In case you haven't heard, today is the 30th anniversary of the World Wide Web. Google even dedicated a Doodle to the occasion and #Web30 is trending on Twitter.
I'm 31 and I actually remember the first time my dad showed me how to sign onto the internet. I was probably 9 or 10 years old. A few clicks of the buttons. A very loud and weird sounding electronic noise. A welcome screen and home page. I'm pretty sure it was Excite.com. I was in awe. My mother and I stood behind his computer chair smiling.
I didn't really understand what the internet was (or the impact it would have on my life), but I knew it was a big deal. The plastic, metal and glass box that allowed me to create beautiful artworks in Microsoft Paint and save class projects on that small floppy disk suddenly had the power to unleash infinite information. You could go....anywhere. It seemed magical.
It took some time, but eventually my parents let ME get on the internet. This was well before predators were mainstream and porn could be clicked on accidentally while checking the weather. There were no parental controls but there were a few rules: I had to stay on the site I asked to go on. I could not buy anything. I had an hour because someone might try to call and would get a busy signal.
I spent most of my early Internet days on Nickelodeon.com, Disney.com and the infinite surplus of games on Shockwave.com. I would sit at my mother's computer and spend that blissful hour lost in make believe worlds until I had to relinquish the phone line.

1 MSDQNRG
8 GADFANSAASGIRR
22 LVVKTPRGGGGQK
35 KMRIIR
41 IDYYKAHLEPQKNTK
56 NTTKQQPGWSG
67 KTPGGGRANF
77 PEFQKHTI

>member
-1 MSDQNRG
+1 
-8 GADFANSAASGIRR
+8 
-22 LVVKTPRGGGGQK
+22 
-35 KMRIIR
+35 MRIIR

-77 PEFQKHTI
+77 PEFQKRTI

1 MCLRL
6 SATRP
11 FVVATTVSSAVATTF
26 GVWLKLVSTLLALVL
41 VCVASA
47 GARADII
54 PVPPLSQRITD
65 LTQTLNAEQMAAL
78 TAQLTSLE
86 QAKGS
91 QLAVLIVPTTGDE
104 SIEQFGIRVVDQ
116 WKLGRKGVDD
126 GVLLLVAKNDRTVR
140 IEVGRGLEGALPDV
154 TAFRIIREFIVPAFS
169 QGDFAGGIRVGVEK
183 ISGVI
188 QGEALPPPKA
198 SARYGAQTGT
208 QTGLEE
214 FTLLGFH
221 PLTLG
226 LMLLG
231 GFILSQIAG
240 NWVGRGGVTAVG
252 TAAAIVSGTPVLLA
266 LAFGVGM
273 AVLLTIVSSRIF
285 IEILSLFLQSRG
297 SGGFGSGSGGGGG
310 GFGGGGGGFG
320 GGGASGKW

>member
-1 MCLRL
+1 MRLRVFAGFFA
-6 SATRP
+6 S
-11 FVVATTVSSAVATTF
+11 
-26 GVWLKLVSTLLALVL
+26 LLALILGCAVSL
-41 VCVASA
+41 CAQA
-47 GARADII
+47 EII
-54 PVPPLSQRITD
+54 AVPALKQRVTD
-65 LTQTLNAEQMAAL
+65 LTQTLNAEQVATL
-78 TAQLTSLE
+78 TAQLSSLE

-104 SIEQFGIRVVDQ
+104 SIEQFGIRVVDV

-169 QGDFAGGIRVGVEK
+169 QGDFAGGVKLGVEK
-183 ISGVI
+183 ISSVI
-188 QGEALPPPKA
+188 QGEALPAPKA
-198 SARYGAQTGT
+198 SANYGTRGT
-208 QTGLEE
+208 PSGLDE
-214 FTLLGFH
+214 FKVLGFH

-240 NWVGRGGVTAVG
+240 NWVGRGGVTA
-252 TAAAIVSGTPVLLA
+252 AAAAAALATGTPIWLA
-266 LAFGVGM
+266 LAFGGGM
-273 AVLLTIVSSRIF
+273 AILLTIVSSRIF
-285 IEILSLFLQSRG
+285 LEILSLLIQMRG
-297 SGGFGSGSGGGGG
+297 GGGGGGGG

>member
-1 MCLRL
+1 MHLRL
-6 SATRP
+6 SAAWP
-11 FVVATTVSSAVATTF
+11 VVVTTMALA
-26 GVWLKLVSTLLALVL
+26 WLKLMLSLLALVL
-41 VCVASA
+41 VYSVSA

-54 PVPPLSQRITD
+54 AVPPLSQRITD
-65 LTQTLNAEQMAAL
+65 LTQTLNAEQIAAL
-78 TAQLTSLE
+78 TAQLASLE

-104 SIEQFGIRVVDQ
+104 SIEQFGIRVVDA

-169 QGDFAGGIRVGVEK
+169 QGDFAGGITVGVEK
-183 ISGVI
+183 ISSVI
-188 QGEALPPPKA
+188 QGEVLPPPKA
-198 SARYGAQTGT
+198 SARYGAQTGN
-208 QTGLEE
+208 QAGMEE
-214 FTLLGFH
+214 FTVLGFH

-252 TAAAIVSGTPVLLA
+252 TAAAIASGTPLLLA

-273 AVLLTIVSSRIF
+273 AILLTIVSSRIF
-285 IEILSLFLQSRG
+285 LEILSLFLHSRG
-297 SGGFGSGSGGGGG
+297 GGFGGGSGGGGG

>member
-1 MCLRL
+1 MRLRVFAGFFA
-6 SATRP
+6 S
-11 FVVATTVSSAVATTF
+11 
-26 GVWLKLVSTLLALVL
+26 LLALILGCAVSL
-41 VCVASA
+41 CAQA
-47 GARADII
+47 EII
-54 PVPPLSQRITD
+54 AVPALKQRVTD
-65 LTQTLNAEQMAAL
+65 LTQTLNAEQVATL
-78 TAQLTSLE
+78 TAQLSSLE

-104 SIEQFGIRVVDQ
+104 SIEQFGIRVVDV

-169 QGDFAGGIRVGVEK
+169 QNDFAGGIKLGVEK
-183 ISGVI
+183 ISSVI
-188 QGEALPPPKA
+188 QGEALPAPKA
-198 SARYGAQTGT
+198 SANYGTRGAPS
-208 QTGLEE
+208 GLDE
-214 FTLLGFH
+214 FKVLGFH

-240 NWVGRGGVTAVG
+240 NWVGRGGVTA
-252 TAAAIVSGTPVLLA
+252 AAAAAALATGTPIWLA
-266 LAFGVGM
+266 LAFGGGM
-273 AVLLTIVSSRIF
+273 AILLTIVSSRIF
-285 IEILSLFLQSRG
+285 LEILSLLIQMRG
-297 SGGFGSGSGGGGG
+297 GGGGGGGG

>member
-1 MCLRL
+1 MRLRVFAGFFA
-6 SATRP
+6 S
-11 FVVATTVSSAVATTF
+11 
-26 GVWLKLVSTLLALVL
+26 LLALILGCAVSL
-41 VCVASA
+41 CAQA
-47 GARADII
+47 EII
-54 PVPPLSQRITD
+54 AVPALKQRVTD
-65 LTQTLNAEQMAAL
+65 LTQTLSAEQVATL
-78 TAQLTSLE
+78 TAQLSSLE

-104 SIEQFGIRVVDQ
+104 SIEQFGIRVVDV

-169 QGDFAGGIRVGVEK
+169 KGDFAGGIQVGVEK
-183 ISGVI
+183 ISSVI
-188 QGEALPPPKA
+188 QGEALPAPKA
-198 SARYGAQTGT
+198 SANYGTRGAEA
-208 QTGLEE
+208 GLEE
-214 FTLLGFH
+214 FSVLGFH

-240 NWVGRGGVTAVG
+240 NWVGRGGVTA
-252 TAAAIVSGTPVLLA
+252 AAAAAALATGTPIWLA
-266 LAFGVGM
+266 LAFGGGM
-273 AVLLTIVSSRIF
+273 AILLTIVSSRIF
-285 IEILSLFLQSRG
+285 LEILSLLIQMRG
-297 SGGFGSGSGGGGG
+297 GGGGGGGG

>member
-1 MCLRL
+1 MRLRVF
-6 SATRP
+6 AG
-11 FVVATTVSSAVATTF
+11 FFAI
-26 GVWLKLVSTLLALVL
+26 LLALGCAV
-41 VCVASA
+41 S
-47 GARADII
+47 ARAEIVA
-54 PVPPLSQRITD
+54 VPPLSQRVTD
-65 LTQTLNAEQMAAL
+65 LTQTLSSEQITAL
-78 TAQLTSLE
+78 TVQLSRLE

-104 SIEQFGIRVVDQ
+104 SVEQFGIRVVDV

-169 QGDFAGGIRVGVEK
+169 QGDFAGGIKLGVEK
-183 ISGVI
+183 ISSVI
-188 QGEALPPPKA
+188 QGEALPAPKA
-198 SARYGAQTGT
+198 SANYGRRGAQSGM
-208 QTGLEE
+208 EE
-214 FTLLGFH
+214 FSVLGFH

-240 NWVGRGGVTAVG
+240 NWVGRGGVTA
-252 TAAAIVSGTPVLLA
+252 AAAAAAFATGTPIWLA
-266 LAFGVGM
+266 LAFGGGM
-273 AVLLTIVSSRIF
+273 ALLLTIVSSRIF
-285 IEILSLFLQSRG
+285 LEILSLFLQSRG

I eventually graduated to my first e-mail address. It was a Hotmail account. Oh, the excitement when I got my first e-mail! A Hotmail.com welcome message! Checking e-mail was a BIG DEAL. Then I was introduced to the social staple of my childhood: AOL Instant Messenger. HOLY CRAP. That was our Facebook. From passive aggressive away messages to alerts when our crushes signed on. I still get a flutter in my heart whenever I hear a "moo" sound. My parents attempted to restrict my instant messaging because they feared it was negatively impacting my life. They made me uninstall AIM and delete my screen names. But screen names lived forever and they didn't know about a handy hack called AIM Express....
The Web really unleashed a sense of power and childlike wonder. I never knew I would depend on it as heavily as I do now. I never thought I would go from playing Lenny Loosejocks on Shockwave to Googling the name of an actor in a movie I saw three years ago to win an argument with a friend...on my phone. I never thought I would be a part of a social network (that is probably storing all my personal information) for over a decade and that social network would be the primary way I kept in touch with loved ones and friends. I never thought I would reach a point in my life when an e-mail was no longer exciting but rather, stress inducing. I never thought I would learn how to code a webpage (and enjoy it).
I never thought I would go from spending 1 hour on the Internet to about 13 -14 hours a day. Wow.
I'm grateful though. This anniversary puts things in perspective. I'm thankful all the Web has to offer and the opportunities it has granted me, the connections it has helped me foster (pun intended) and the memories of simpler times I can cherish with a nostalgic smile.
Happy Anniversary, World Wide Web. May you continue to improve, be accessible and change lives for the better. #Web30